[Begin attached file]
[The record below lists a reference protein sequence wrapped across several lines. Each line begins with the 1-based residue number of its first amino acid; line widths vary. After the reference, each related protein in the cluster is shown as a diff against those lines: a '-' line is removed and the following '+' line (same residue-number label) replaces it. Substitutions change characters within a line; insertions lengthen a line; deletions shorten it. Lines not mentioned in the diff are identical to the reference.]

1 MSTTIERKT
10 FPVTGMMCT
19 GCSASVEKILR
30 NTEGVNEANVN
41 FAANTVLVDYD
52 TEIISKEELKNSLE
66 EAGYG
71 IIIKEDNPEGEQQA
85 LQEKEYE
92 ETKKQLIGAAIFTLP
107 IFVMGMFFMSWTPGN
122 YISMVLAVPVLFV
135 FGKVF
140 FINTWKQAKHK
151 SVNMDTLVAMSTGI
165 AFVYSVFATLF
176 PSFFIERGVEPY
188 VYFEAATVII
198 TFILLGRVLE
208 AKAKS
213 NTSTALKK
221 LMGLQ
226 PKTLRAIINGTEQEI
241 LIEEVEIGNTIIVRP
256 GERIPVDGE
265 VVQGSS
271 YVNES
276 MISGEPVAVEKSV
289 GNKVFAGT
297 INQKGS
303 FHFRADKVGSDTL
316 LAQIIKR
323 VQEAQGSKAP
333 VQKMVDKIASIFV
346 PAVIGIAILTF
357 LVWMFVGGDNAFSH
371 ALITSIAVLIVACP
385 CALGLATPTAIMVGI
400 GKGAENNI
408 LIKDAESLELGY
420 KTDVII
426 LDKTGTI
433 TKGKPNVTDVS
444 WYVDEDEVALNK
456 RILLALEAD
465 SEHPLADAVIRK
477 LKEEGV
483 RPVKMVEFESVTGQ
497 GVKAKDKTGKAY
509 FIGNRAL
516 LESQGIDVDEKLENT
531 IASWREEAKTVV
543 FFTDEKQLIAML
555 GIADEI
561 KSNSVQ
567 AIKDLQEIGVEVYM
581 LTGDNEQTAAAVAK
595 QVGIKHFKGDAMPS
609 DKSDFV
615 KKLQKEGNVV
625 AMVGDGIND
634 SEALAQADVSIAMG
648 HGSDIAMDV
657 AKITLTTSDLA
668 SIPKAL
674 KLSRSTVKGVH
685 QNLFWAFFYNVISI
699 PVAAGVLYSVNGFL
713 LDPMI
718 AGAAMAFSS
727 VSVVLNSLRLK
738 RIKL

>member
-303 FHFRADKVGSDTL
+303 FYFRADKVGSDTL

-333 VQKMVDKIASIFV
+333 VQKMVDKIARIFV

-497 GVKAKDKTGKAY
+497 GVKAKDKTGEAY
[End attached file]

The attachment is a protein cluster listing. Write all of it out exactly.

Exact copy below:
[The record below lists a reference protein sequence wrapped across several lines. Each line begins with the 1-based residue number of its first amino acid; line widths vary. After the reference, each related protein in the cluster is shown as a diff against those lines: a '-' line is removed and the following '+' line (same residue-number label) replaces it. Substitutions change characters within a line; insertions lengthen a line; deletions shorten it. Lines not mentioned in the diff are identical to the reference.]

1 MSTTIERKT
10 FPVTGMMCT
19 GCSASVEKILR
30 NTEGVNEANVN
41 FAANTVLVDYD
52 TEIISKEELKNSLE
66 EAGYG
71 IIIKEDNPEGEQQA
85 LQEKEYE
92 ETKKQLIGAAIFTLP
107 IFVMGMFFMSWTPGN
122 YISMVLAVPVLFV
135 FGKVF
140 FINTWKQAKHK
151 SVNMDTLVAMSTGI
165 AFVYSVFATLF
176 PSFFIERGVEPY
188 VYFEAATVII
198 TFILLGRVLE
208 AKAKS
213 NTSTALKK
221 LMGLQ
226 PKTLRAIINGTEQEI
241 LIEEVEIGNTIIVRP
256 GERIPVDGE
265 VVQGSS
271 YVNES
276 MISGEPVAVEKSV
289 GNKVFAGT
297 INQKGS
303 FHFRADKVGSDTL
316 LAQIIKR
323 VQEAQGSKAP
333 VQKMVDKIASIFV
346 PAVIGIAILTF
357 LVWMFVGGDNAFSH
371 ALITSIAVLIVACP
385 CALGLATPTAIMVGI
400 GKGAENNI
408 LIKDAESLELGY
420 KTDVII
426 LDKTGTI
433 TKGKPNVTDVS
444 WYVDEDEVALNK
456 RILLALEAD
465 SEHPLADAVIRK
477 LKEEGV
483 RPVKMVEFESVTGQ
497 GVKAKDKTGKAY
509 FIGNRAL
516 LESQGIDVDEKLENT
531 IASWREEAKTVV
543 FFTDEKQLIAML
555 GIADEI
561 KSNSVQ
567 AIKDLQEIGVEVYM
581 LTGDNEQTAAAVAK
595 QVGIKHFKGDAMPS
609 DKSDFV
615 KKLQKEGNVV
625 AMVGDGIND
634 SEALAQADVSIAMG
648 HGSDIAMDV
657 AKITLTTSDLA
668 SIPKAL
674 KLSRSTVKGVH
685 QNLFWAFFYNVISI
699 PVAAGVLYSVNGFL
713 LDPMI
718 AGAAMAFSS
727 VSVVLNSLRLK
738 RIKL

>member
-303 FHFRADKVGSDTL
+303 FYFRADKVGSDTL

-333 VQKMVDKIASIFV
+333 VQKMVDKIARIFV

-497 GVKAKDKTGKAY
+497 GVKAKDKTGEAY